In New England and the adjacent areas of Canada, showers often bring more than flowers. Rain in this corner of North America can be highly acidic, harming lakes, wildlife, and forests in still-undetermined ways.
Acid rain remains one of America's most perplexing environmental problems. But what comes down as acid, must have gone up somewhere as air pollution - and a growing number of scientists in and out of government are pointing a finger of blame at coal-burning power plants and other man-made sources of sulfur dioxide and nitrogen oxide.
The Reagan administration, until now, has insisted that not enough is known about acid rain to mandate expensive solutions such as smokestack scrubbers on power plants.
But lately they sound as if they are changing their minds. A. Alan Hill, chairman of the President's Council on Environmental Quality, says that ''by August'' some acid-rain cleanup proposals will be made by William Ruckelshaus, head of the Environmental Protection Agency.
The most important recent development on the acid rain front occurred Wednesday, when a research arm of the National Academy of Sciences released a long-awaited report on the causes of the problem. The report concluded that there is a direct link between acid rain and sulfur-dioxide emissions from power plants, factories, and other nonnatural sources. In other words, if pollution from these sources was cut 50 percent in eastern North America, acid deposits would be reduced 50 percent.
On the surface this might seem to be a ''so what?'' finding. But previously scientists have been unwilling to guarantee that a reduction in acid rain would follow a reduction in crucial pollutants.
Many environmentalists charge that Midwest coal-burning power plants, in particular, are causing the acid rain problem. Pollution from these plants, some say, is sucked up into the atmosphere, blown cross-country by prevailing winds, and is washed out of the air by rain over New England and eastern Canada. But the National Academy of Sciences panel says it's still not sure where the worst offenders are.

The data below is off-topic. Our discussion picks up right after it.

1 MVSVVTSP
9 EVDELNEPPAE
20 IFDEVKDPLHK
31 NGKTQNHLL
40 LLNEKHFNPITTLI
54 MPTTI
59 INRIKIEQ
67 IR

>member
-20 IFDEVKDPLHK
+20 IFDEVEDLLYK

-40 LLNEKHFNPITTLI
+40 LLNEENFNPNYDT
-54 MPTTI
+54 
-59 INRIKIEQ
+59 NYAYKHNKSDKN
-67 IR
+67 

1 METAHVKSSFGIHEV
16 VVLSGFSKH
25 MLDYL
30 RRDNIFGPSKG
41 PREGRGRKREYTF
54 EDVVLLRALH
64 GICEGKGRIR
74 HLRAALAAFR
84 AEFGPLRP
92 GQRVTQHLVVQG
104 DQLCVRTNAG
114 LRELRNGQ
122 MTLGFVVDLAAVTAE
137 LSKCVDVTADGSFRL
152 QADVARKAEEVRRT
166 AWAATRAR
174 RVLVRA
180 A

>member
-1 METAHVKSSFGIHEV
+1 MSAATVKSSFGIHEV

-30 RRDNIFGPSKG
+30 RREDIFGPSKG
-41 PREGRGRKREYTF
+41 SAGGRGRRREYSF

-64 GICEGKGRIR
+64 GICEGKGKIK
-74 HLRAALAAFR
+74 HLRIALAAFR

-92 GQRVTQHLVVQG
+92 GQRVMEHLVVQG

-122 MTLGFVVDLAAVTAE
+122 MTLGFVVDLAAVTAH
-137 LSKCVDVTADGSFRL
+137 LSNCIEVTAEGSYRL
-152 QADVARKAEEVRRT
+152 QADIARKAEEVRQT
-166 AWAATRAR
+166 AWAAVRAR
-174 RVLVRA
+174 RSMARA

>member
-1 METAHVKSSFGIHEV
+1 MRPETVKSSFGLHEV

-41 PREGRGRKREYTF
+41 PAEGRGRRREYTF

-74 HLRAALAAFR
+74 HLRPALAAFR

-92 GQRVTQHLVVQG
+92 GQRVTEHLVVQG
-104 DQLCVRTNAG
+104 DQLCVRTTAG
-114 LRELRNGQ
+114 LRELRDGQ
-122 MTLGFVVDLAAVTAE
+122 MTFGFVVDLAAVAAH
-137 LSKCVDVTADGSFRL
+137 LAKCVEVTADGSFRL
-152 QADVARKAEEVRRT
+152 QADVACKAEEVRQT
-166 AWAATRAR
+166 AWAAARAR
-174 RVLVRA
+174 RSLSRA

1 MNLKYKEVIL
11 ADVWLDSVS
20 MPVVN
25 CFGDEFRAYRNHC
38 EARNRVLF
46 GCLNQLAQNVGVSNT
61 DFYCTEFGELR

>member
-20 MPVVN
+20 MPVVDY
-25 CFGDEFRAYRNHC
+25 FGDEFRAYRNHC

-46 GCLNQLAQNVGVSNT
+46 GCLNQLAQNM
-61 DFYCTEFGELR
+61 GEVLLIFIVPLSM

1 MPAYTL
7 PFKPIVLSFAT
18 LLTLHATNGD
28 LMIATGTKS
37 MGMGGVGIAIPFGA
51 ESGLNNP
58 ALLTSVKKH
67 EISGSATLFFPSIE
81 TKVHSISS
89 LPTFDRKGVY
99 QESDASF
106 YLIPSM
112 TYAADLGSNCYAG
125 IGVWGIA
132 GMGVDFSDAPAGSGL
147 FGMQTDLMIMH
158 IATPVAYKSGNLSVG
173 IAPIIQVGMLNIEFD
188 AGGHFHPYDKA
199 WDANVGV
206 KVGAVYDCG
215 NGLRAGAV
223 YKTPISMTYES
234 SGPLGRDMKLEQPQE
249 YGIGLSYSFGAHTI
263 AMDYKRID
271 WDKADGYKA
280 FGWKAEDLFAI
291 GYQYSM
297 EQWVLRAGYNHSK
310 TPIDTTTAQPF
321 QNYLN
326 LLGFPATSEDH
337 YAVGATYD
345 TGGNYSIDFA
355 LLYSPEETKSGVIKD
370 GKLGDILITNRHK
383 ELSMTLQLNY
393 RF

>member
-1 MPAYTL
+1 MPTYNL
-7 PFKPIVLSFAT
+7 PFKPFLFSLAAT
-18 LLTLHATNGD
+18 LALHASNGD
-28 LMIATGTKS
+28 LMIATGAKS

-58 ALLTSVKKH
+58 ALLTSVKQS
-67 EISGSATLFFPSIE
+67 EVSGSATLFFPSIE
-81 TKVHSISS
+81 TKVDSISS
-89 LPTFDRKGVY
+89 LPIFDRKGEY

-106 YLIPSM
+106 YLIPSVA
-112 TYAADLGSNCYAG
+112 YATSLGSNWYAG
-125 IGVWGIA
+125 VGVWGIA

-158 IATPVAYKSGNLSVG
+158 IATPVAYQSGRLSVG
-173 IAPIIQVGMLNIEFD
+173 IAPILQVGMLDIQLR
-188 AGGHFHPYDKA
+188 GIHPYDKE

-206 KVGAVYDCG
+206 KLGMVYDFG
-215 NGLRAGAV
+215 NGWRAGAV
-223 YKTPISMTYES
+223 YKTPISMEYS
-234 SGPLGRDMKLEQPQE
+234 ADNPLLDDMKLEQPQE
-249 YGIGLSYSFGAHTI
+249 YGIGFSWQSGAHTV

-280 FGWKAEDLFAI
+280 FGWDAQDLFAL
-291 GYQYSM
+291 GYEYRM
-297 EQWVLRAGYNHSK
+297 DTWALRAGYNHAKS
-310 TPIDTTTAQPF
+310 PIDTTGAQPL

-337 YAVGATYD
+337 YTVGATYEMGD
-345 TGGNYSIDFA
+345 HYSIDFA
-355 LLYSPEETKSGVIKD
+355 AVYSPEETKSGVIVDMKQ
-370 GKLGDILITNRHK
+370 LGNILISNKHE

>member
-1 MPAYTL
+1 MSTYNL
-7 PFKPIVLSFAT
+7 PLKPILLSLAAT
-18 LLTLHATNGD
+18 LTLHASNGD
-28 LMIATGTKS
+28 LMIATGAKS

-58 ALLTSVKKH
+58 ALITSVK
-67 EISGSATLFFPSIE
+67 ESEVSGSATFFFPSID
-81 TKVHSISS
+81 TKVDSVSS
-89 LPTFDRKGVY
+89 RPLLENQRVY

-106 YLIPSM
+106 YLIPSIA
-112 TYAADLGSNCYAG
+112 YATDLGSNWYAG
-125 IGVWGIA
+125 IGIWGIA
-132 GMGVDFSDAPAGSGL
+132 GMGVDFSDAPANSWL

''If you lower the emissions of a Midwest power plant, you'll get an effect somewhere in the eastern US. But we can't guarantee it will be in the hardest-hit areas, such as the Adirondacks,'' says Jack Calvert, a panel member and scientist at the National Center for Atmospheric Research.
The question of how much responsibility long-range and local sources should bear in reducing acid rain is crucial. Utilities grumble that they're being made the scapegoats.
''If acid rain is causing problems, there is no evidence to indict the utility industry,'' says Robert Beck, a program manager at the Edison Electrical Institute, a utility trade association. ''They haven't really looked at local sources, such as urban [pollution] plumes from East Coast cities.''
But it appears likely that any Reagan administration acid rain proposals would include restrictions for coal-burning power plants. A panel of scientists appointed by the White House Science Office on Monday recommended that ''particularly economically effective'' pollution controls be installed now - intensified coal washing, for example, and use of fuel with lower sulfur content during crucial seasons.
''Prudence would say we should take a few cost-effective steps, even if the science isn't yet complete,'' says a White House science policy analyst.